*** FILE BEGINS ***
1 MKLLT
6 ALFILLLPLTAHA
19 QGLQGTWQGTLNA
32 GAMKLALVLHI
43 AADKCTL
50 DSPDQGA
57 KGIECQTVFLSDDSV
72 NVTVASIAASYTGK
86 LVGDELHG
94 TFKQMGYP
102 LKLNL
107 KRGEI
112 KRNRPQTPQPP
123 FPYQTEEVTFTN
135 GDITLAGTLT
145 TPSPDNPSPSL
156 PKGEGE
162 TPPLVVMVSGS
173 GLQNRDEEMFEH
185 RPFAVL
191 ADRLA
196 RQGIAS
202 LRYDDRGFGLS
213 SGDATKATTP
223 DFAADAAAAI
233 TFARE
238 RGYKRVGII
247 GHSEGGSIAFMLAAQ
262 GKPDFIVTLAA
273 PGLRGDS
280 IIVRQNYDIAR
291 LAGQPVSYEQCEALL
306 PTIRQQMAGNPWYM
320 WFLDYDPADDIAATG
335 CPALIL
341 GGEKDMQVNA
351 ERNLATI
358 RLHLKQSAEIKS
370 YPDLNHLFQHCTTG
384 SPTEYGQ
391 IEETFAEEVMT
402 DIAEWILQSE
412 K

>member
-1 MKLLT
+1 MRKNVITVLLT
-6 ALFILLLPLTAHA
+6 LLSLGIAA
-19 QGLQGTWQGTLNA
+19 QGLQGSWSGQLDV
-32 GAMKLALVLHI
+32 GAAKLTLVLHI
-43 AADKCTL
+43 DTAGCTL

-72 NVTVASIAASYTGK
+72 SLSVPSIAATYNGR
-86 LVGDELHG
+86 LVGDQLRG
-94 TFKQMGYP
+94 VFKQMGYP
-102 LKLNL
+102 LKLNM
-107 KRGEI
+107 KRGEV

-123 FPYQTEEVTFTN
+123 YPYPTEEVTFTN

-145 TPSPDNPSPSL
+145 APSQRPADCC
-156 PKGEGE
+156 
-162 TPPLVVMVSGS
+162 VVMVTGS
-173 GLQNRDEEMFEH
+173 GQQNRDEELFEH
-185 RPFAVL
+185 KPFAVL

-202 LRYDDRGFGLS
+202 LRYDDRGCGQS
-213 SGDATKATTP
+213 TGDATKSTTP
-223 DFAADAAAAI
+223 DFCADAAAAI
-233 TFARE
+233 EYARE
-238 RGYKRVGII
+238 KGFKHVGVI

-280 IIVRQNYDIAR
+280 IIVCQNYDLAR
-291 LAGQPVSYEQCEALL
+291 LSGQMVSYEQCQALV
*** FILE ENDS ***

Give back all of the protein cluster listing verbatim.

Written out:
1 MKLLT
6 ALFILLLPLTAHA
19 QGLQGTWQGTLNA
32 GAMKLALVLHI
43 AADKCTL
50 DSPDQGA
57 KGIECQTVFLSDDSV
72 NVTVASIAASYTGK
86 LVGDELHG
94 TFKQMGYP
102 LKLNL
107 KRGEI
112 KRNRPQTPQPP
123 FPYQTEEVTFTN
135 GDITLAGTLT
145 TPSPDNPSPSL
156 PKGEGE
162 TPPLVVMVSGS
173 GLQNRDEEMFEH
185 RPFAVL
191 ADRLA
196 RQGIAS
202 LRYDDRGFGLS
213 SGDATKATTP
223 DFAADAAAAI
233 TFARE
238 RGYKRVGII
247 GHSEGGSIAFMLAAQ
262 GKPDFIVTLAA
273 PGLRGDS
280 IIVRQNYDIAR
291 LAGQPVSYEQCEALL
306 PTIRQQMAGNPWYM
320 WFLDYDPADDIAATG
335 CPALIL
341 GGEKDMQVNA
351 ERNLATI
358 RLHLKQSAEIKS
370 YPDLNHLFQHCTTG
384 SPTEYGQ
391 IEETFAEEVMT
402 DIAEWILQSE
412 K

>member
-1 MKLLT
+1 MRKNVITVLLT
-6 ALFILLLPLTAHA
+6 LLSLGIAA
-19 QGLQGTWQGTLNA
+19 QGLQGSWSGQLDV
-32 GAMKLALVLHI
+32 GAAKLTLVLHI
-43 AADKCTL
+43 DTAGCTL

-72 NVTVASIAASYTGK
+72 SLSVPSIAATYNGR
-86 LVGDELHG
+86 LVGDQLRG
-94 TFKQMGYP
+94 VFKQMGYP
-102 LKLNL
+102 LKLNM
-107 KRGEI
+107 KRGEV

-123 FPYQTEEVTFTN
+123 YPYPTEEVTFTN

-145 TPSPDNPSPSL
+145 APSQRPADCC
-156 PKGEGE
+156 
-162 TPPLVVMVSGS
+162 VVMVTGS
-173 GLQNRDEEMFEH
+173 GQQNRDEELFEH
-185 RPFAVL
+185 KPFAVL

-202 LRYDDRGFGLS
+202 LRYDDRGCGQS
-213 SGDATKATTP
+213 TGDATKSTTP
-223 DFAADAAAAI
+223 DFCADAAAAI
-233 TFARE
+233 EYARE
-238 RGYKRVGII
+238 KGFKHVGVI

-280 IIVRQNYDIAR
+280 IIVCQNYDLAR
-291 LAGQPVSYEQCEALL
+291 LSGQMVSYEQCQALV